Deciphering the Indoleacetic Acid Biosynthesis Pathways in the Rhizobacterium Pseudomonas sp. UW4
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Healthy plants host, within and on the surfaces of their tissues, diverse endophytic and epiphytic bacteria. Often, this interaction is mutualistic, leading to adaptive benefits for both partners. We refer to these beneficial microbes as plant growth-promoting bacteria (PGPB), as they can have a tremendous positive influence on plant health, yield and productivity. PGPBs can be used as natural biofertilizers to promote plant growth in an environmentally responsible manner. One of the main mechanisms used by PGPB to enhance plant growth is the production of indoleacetic acid (IAA). This compound is central to a plant’s lifecycle and overall functioning. Because of the indispensable role of IAA in plant-growth promotion, there is great interest in genetic manipulation of IAA biosynthesis to maximize phytostimulation. This is a cumbersome task, as the nature of IAA biosynthesis is convoluted; multiple, independent and inter-dependent pathways operate within a single bacterium. The research reported herein strived to decipher the IAA biosynthesis pathways at the genetic and biochemical level, in a particularly effective PGPB known as Pseudomonas sp. UW4. This remarkable rhizobacterium has been shown to enhance plant growth in the presence of flooding, heavy metals, cold, high levels of salt, and phytopathogens. The entire genome of strain UW4 was sequenced in our lab and seven genes were implicated to encode enzymes involved in the indole acetonitrile (IAN) and indoleacetamide (IAM) pathways of IAA biosynthesis. In this work, some of these enzymes were isolated and their catalytic activity was experimentally verified through biochemical assays. Transformants of strain UW4 with increased IAA biosynthetic capacity were created by introducing a second copy of the target IAA-genes, and canola seedlings inoculated with these transformants displayed enhanced root growth. Mutagenesis experiments were undertaken to create deletions in all seven IAA-genes, in order to delineate which of the genes/pathways contribute most to IAA production in this strain. Failure to produce mutants with a reduced ability to synthesize IAA, led to speculation of a third pathway. Biochemical evidence of this pathway is based on the detection of the IPyA metabolite. The IPyA pathway appears to be predominant in strain UW4 and can compensate for disruptions in the IAN/IAM pathways. Genomic screens identified several candidate IPyA pathway genes, however the functional roles of the encoded enzymes remain to be determined. Altogether, this work describes three interconnected IAA biosynthetic pathways in strain UW4.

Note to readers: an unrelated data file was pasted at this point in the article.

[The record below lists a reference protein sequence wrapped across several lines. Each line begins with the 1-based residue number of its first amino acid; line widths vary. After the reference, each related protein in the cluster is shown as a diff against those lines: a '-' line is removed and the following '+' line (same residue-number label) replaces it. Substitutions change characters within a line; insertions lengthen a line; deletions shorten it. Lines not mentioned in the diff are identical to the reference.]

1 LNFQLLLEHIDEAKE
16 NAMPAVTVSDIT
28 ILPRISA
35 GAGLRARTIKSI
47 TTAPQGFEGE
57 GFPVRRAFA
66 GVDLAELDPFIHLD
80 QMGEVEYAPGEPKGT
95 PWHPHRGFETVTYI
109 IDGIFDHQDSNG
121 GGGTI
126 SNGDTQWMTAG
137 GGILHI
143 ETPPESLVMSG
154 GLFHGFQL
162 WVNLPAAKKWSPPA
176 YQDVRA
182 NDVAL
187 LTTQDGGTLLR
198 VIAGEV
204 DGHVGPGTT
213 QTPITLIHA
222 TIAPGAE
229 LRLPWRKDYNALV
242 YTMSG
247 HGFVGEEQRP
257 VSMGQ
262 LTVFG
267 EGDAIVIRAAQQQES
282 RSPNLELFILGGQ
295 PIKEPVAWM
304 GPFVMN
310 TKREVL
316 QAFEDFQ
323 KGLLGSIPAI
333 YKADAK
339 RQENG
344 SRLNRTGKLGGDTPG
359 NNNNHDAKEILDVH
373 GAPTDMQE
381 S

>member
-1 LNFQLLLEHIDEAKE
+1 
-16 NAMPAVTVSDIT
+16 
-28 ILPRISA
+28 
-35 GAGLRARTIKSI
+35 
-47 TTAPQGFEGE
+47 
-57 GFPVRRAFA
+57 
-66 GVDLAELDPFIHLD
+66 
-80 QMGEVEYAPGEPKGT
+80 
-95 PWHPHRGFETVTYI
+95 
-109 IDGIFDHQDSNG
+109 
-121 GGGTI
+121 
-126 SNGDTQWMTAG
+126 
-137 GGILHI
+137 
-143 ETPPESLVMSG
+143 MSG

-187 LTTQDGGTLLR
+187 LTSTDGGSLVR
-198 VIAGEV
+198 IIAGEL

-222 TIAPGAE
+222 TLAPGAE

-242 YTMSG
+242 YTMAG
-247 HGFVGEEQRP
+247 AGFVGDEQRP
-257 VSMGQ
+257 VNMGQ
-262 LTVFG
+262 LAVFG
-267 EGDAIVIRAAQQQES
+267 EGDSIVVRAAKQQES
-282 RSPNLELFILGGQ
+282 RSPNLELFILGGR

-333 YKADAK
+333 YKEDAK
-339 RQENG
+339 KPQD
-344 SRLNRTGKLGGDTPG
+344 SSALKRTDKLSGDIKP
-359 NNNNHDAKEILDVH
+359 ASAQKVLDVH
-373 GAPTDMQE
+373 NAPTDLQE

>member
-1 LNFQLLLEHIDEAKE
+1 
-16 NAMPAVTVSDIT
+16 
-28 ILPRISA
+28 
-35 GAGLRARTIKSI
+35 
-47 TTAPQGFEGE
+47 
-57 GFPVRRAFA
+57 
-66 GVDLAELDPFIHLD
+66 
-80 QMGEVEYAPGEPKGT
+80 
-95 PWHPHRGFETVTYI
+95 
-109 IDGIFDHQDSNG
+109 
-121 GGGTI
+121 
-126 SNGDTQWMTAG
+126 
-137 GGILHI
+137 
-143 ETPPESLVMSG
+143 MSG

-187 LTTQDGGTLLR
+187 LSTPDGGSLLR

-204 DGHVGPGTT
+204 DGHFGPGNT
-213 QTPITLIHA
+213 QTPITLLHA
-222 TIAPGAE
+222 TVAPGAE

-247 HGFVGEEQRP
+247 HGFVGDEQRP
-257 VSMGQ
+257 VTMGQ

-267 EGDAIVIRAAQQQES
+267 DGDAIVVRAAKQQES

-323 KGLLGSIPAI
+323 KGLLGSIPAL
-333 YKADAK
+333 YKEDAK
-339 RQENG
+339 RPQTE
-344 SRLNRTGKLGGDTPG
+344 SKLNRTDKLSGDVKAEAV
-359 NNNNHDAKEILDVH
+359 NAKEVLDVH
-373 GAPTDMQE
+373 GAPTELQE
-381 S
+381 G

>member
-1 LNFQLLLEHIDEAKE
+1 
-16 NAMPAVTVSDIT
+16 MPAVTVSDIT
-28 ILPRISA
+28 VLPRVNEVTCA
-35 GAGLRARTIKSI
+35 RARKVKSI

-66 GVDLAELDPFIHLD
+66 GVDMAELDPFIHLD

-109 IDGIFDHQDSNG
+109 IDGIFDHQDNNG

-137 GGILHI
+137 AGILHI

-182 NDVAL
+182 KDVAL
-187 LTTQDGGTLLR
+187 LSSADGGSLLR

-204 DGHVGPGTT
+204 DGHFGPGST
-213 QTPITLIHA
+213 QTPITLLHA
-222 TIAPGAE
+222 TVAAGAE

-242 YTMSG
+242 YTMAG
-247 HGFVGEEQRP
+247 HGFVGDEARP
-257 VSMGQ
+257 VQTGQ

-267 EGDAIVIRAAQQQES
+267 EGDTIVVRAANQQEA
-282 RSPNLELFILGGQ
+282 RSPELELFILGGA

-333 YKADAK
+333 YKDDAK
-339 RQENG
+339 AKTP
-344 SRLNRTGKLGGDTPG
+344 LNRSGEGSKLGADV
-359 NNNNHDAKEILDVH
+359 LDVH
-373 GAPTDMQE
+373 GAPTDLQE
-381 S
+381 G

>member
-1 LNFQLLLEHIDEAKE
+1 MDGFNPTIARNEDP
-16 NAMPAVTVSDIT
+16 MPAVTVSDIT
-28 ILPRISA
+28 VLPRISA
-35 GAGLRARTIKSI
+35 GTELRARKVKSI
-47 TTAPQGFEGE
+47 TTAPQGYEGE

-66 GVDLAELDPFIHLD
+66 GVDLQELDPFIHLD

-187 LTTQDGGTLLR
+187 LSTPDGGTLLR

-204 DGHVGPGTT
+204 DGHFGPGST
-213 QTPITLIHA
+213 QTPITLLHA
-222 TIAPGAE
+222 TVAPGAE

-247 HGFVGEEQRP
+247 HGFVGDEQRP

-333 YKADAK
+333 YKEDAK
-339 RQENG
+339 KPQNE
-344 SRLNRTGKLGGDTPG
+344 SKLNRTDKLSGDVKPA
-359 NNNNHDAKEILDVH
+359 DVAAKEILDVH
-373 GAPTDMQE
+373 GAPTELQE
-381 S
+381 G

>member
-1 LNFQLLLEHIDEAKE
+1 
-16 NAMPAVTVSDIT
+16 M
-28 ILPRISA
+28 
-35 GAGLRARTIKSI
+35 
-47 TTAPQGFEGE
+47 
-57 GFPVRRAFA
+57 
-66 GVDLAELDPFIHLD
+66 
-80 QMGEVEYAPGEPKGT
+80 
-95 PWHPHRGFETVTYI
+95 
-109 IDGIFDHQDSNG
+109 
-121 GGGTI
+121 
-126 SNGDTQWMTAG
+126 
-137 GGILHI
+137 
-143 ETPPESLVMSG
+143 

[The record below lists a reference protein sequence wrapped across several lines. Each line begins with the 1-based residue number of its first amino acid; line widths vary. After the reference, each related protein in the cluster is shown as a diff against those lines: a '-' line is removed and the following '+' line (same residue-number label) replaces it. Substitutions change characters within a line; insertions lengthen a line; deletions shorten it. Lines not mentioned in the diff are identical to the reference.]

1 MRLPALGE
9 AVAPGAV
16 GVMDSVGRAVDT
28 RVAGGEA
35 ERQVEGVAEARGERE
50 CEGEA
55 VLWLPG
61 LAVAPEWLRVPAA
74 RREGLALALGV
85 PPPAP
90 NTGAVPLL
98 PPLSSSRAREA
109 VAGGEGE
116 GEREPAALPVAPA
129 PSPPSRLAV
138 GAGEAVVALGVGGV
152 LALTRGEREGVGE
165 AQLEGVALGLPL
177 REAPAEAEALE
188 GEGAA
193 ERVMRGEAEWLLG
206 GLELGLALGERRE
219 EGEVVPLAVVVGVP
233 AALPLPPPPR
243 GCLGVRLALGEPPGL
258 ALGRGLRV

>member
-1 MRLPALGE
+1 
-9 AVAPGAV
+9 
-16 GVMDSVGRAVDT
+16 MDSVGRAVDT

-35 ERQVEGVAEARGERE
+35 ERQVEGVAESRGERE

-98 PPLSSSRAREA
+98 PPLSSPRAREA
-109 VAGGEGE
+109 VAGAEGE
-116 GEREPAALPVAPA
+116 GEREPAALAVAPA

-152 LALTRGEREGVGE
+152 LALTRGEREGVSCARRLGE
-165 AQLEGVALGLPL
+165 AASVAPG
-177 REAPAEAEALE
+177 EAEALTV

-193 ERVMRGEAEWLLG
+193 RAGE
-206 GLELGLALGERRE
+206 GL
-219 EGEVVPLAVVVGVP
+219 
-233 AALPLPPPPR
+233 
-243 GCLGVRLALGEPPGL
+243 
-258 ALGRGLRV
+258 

Cite this work
Daiana Duca (2017). Deciphering the Indoleacetic Acid Biosynthesis Pathways in the Rhizobacterium Pseudomonas sp. UW4. UWSpace. http://hdl.handle.net/10012/12441